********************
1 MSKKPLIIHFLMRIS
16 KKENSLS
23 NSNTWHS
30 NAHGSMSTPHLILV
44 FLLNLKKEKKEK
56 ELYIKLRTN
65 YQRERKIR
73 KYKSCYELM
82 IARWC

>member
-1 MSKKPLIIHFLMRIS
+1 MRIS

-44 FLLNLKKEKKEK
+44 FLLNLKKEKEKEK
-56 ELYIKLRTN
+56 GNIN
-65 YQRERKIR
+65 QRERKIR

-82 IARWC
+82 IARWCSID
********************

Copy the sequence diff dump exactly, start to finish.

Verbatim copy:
1 MSKKPLIIHFLMRIS
16 KKENSLS
23 NSNTWHS
30 NAHGSMSTPHLILV
44 FLLNLKKEKKEK
56 ELYIKLRTN
65 YQRERKIR
73 KYKSCYELM
82 IARWC

>member
-1 MSKKPLIIHFLMRIS
+1 MRIS

-44 FLLNLKKEKKEK
+44 FLLNLKKEKEKEK
-56 ELYIKLRTN
+56 GNIN
-65 YQRERKIR
+65 QRERKIR

-82 IARWC
+82 IARWCSID